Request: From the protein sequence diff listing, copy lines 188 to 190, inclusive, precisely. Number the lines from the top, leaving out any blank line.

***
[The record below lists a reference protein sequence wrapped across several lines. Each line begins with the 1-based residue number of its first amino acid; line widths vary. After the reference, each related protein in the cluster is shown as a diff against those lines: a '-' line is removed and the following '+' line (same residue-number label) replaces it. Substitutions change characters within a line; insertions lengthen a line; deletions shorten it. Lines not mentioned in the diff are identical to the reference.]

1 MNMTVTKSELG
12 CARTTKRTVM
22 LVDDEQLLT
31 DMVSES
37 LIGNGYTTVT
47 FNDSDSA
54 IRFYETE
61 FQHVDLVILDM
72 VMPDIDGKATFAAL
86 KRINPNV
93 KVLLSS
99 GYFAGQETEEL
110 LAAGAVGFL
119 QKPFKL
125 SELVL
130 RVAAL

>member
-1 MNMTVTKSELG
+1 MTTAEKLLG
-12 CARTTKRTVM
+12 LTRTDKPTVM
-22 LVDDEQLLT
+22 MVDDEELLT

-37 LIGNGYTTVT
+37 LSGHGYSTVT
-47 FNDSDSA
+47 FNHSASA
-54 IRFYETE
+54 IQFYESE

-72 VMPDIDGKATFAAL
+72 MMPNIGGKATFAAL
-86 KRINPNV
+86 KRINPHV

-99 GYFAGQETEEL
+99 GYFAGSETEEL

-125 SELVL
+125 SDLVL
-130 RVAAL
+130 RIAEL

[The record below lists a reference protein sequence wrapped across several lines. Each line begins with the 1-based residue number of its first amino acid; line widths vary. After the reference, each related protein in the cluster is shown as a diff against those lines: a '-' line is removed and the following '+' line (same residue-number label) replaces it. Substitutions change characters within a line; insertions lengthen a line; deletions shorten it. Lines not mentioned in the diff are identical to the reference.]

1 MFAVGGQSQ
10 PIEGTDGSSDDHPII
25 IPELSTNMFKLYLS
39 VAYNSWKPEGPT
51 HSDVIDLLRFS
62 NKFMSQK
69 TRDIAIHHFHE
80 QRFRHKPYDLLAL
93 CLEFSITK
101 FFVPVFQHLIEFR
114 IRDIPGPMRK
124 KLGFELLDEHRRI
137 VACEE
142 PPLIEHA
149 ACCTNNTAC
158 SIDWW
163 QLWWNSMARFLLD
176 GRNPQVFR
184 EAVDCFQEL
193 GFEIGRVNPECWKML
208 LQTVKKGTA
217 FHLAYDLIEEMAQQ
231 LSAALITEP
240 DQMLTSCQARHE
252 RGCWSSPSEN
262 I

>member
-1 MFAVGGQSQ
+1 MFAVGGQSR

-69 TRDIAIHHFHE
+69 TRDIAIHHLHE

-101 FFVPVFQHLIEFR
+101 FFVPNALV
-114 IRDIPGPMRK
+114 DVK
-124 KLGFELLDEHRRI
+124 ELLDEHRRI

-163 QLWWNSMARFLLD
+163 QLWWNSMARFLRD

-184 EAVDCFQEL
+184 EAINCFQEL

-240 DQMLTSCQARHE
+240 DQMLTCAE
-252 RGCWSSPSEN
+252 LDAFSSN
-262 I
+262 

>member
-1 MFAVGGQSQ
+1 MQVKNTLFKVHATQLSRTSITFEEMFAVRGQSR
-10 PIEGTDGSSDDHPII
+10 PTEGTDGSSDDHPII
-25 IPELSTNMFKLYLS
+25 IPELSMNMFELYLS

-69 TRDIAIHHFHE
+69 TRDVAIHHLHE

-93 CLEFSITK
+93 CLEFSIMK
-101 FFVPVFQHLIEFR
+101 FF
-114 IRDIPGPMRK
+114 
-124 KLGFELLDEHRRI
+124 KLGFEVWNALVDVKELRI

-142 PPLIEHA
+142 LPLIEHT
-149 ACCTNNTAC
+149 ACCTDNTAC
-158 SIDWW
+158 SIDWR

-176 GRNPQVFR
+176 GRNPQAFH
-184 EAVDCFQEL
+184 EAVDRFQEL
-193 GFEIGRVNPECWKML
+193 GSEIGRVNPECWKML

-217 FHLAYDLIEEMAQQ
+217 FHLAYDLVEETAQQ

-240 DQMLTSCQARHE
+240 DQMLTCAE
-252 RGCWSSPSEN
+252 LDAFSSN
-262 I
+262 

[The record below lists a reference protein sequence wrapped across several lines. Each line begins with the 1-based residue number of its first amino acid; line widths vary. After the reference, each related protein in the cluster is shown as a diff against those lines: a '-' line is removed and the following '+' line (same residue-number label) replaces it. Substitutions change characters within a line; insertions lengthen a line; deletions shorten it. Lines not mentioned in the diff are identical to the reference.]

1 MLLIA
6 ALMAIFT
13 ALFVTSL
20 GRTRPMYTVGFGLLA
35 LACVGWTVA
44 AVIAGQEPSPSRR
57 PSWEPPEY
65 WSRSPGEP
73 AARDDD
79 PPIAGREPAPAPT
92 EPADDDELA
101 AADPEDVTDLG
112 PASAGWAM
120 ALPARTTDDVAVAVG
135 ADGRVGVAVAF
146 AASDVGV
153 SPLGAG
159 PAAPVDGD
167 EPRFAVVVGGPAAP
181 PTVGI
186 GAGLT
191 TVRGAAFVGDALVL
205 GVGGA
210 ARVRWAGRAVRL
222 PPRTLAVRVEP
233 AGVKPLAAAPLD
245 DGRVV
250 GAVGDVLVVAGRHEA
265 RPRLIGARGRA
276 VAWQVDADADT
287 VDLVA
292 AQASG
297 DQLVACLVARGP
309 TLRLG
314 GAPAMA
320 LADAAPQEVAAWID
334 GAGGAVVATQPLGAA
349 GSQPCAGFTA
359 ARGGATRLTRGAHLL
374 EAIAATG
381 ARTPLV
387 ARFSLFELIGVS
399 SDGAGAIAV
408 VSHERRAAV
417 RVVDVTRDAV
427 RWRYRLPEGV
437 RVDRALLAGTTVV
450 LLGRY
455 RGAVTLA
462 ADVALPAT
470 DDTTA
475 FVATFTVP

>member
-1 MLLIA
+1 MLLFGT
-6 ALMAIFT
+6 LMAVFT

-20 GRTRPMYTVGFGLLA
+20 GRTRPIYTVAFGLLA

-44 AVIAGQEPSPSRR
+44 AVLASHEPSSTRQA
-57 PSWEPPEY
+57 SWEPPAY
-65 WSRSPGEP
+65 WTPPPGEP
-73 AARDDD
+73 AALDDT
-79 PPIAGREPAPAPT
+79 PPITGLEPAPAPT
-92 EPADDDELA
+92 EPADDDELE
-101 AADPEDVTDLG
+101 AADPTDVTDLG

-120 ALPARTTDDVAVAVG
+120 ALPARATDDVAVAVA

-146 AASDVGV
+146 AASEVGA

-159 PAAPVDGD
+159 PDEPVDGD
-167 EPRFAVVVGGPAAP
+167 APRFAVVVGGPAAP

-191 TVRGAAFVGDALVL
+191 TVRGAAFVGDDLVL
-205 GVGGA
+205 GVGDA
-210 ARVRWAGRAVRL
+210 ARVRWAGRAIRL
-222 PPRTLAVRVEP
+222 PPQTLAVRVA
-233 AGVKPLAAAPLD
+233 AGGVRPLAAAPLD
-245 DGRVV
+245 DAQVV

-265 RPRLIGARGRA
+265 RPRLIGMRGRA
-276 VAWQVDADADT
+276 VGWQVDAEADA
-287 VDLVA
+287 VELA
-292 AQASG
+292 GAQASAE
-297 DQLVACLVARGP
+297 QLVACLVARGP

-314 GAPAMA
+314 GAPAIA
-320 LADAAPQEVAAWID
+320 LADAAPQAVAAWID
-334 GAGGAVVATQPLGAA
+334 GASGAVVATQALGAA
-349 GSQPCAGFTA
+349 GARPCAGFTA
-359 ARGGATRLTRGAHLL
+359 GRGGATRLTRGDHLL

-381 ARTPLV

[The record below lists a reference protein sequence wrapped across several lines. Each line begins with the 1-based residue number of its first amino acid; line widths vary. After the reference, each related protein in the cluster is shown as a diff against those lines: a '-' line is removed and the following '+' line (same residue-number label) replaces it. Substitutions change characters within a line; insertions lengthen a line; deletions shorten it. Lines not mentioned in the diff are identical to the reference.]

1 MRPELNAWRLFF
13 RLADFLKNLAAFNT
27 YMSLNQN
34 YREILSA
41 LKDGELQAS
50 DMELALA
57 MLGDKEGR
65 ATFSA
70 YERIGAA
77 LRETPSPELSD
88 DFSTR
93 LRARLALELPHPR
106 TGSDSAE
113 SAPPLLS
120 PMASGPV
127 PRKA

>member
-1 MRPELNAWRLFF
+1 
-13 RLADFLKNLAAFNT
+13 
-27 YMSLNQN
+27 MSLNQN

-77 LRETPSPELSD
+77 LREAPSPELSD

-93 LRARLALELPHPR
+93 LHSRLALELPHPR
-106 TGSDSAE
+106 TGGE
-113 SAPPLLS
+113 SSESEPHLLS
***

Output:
-57 PSWEPPEY
+57 SWEPPAY
-65 WSRSPGEP